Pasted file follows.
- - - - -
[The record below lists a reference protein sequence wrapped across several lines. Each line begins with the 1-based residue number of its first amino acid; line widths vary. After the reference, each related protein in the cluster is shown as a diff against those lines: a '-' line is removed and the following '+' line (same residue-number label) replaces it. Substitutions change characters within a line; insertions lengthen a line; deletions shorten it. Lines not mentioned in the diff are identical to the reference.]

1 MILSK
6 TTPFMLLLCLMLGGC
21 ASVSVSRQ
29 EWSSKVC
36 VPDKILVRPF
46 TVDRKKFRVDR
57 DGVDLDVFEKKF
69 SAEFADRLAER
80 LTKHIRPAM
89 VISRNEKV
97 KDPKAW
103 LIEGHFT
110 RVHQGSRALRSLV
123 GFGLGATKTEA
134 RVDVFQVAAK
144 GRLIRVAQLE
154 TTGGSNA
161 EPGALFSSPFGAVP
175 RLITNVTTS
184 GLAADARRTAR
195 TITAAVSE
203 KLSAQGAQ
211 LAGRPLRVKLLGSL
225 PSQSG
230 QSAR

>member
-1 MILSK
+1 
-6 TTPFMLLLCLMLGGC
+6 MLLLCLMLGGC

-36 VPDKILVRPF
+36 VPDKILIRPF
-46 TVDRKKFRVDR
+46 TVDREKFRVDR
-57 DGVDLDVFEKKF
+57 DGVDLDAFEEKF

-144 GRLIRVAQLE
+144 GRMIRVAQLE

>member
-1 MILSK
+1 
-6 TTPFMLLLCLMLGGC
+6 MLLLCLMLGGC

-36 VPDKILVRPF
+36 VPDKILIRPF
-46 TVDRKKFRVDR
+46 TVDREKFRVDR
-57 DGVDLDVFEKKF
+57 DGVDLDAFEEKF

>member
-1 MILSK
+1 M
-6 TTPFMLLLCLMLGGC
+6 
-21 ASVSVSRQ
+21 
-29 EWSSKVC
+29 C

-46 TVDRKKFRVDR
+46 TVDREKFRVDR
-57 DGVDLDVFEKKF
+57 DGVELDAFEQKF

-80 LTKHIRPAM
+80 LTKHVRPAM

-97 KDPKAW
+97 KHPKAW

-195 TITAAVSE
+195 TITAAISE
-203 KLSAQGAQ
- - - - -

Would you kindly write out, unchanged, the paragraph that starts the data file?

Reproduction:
[The record below lists a reference protein sequence wrapped across several lines. Each line begins with the 1-based residue number of its first amino acid; line widths vary. After the reference, each related protein in the cluster is shown as a diff against those lines: a '-' line is removed and the following '+' line (same residue-number label) replaces it. Substitutions change characters within a line; insertions lengthen a line; deletions shorten it. Lines not mentioned in the diff are identical to the reference.]